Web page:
The toughest engineering problems often require overcoming multiple, interrelated obstacles. A combination of greater than expected load inertia, reducer failures and contamination is what created a challenge for engineers working to fix a troughed conveyor at the CEMEX Balcones Quarry.
To eliminate conveyor drive underperformance and failures, CEMEX ended up replacing two motors and gear reducers with a single drive unit on the conveyor that feeds a screen serving a secondary crusher at the quarry. But to solve the problem itself, they worked with Plant Fabricators Inc. of Floresville, TX and Rexnord Industries to develop a total package for upgrading performance.
“The biggest problem,” says Brett FitzSimon, a designer at PFI, “was that it was difficult to get the conveyor started under a full load. Load inertia proved to be greater than expected, due in part to a combination of wider than standard idler spacing and the use of Garland-style idlers on the tail section of the conveyor which swing forward under load at startup.”
Actual horsepower required for proper operation was probably closer to 400 than the 250 hp available through the dual drives. Plus, it was difficult to synchronize the two drives, since no two motors are perfectly alike. As a result, there was imbalance between the two sides that caused inefficiencies and accelerated wear.
The second major problem, according to FitzSimon, is that the internal backstops on the original reducers failed repeatedly, contaminating and destroying the reducers, as well. When the backstops engaged, the twin drives had difficulty overcoming the load to restart the belt.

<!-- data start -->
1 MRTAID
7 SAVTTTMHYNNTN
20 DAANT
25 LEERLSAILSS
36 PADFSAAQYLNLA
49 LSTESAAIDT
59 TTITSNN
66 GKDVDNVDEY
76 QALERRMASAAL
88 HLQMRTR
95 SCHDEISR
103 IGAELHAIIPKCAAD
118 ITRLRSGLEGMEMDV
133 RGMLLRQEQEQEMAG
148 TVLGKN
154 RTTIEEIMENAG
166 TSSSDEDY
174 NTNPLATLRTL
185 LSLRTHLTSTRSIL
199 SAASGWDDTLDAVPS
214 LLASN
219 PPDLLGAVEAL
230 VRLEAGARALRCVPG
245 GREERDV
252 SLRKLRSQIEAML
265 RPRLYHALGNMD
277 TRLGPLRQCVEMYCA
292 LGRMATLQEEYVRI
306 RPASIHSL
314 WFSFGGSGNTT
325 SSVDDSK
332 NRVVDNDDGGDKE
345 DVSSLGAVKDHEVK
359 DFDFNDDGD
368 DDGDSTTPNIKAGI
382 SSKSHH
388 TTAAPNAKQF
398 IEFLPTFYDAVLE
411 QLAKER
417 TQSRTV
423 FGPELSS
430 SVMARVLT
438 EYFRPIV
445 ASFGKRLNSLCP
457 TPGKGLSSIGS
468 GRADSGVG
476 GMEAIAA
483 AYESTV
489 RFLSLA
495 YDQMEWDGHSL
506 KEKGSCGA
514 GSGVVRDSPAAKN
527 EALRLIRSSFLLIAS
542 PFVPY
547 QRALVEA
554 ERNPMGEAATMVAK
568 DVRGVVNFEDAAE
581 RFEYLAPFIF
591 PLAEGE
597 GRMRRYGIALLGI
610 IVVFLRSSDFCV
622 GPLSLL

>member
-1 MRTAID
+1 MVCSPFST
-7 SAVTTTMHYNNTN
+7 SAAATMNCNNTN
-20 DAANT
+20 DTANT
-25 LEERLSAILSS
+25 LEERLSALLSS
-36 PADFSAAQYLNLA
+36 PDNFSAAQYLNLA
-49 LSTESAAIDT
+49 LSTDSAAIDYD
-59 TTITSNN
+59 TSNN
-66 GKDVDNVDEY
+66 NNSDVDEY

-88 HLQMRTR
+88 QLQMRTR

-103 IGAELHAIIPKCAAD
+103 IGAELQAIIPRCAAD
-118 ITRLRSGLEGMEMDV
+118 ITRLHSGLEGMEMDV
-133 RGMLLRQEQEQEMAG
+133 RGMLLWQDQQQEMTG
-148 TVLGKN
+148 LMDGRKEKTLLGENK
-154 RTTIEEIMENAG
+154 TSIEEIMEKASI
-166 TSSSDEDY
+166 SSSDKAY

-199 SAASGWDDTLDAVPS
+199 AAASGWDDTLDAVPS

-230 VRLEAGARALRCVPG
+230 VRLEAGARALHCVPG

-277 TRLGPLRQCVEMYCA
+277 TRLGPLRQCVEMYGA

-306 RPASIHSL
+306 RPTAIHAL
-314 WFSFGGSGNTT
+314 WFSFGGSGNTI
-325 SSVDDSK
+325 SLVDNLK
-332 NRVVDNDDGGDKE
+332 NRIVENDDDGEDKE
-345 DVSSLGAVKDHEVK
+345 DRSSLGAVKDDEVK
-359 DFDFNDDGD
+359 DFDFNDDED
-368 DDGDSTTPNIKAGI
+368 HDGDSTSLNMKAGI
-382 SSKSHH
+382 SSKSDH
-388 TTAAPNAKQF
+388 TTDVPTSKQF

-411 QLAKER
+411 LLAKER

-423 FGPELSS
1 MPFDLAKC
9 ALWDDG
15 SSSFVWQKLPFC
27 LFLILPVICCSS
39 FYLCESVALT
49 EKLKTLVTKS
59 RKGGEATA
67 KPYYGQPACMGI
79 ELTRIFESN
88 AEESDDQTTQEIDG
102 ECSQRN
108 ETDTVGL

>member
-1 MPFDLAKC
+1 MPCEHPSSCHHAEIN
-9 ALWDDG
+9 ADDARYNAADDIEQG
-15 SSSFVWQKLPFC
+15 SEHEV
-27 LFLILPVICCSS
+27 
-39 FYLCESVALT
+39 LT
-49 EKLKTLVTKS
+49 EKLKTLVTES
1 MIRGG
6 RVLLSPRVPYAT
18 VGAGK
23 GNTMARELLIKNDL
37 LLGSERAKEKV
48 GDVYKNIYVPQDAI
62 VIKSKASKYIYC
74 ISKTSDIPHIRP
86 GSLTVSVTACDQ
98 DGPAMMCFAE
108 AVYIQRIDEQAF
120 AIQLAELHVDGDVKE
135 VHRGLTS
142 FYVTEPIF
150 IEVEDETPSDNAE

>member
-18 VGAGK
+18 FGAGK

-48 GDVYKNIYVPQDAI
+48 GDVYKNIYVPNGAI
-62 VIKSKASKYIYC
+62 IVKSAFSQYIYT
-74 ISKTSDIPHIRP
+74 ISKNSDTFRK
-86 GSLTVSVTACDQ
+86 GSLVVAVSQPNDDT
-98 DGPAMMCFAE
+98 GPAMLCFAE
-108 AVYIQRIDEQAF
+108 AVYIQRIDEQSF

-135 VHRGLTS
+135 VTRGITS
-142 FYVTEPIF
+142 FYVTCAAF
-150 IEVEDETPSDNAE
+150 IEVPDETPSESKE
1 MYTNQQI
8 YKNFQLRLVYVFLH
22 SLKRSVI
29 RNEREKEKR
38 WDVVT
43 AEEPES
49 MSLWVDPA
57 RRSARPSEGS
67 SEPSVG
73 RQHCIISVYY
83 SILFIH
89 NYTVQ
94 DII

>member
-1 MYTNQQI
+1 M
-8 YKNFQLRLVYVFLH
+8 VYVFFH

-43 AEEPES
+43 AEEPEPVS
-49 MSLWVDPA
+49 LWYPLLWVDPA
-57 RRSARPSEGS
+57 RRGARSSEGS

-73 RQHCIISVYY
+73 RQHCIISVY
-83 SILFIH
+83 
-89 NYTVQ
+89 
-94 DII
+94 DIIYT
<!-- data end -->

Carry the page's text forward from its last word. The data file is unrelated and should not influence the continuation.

Rather than simply replace the drives, PFI and CEMEX worked together to come up with an engineered solution. The two drives were replaced with a single 500 hp motor and a Falk Drive One right-angle speed reducer, also rated at 500 hp. The drive is direct-coupled to the head pulley with a hollow-shaft mounting. It incorporates carburized and ground gearing, which provides a higher rating in a more compact package.
To further protect against contamination, it also is equipped with an AirMax™ breather which incorporates special membranes and intake pathways that restrict moisture and contaminants from entering the gear drive. An external electric cooling fan on the reducer lowers operating temperatures and increases thermal capacity to utilize the drive's available mechanical horsepower rating.
The motor is coupled to the reducer with a Wrapflex® coupling, which minimizes misalignment potential and incorporates a tough, flexible polyurethane element that does not require lubrication. The coupling is protected by a rotating shaft guard.
To eliminate the problems caused by backstop failure, PFI used an external backstop that incorporates oversized, heavy-duty cylindrical rollers with a wide contact area and a rolling action that minimizes wear and increases reliability. Its cylindrical rollers and wedge action provide a safe door-stop type action that increases stopping power as torque increases.
In addition, FitzSimon says the entire system was upgraded to ensure it would handle the 500 hp rating. All the pulleys were changed and the bearings were replaced with larger spherical roller bearing pillow block units.
After operating 20 hours a day, six days a week in the first six months since it was installed, the new drive system has proved to be operating reliably. CEMEX Production Manager Christopher Iaccio says the new system eliminated the previous problems and has been operating without incident since it went online.